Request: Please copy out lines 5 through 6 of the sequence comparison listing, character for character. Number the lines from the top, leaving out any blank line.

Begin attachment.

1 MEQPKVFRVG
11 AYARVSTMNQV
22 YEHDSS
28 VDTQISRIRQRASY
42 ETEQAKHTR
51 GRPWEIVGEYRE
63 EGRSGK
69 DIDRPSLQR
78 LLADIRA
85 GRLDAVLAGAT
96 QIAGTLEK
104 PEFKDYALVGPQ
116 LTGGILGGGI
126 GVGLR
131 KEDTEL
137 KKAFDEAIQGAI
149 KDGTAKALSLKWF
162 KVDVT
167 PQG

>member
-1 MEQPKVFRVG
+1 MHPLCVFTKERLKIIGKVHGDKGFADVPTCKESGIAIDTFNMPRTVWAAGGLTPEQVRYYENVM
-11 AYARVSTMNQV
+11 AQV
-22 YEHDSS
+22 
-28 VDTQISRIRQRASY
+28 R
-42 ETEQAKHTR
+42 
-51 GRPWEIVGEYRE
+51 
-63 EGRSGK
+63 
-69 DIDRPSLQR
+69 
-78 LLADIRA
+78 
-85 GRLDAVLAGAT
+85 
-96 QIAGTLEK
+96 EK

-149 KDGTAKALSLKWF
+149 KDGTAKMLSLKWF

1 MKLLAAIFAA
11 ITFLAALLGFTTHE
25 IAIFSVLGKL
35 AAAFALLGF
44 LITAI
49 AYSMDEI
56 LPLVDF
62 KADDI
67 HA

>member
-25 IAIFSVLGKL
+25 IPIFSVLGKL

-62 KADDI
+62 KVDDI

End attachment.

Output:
42 ETEQAKHTR
51 GRPWEIVGEYRE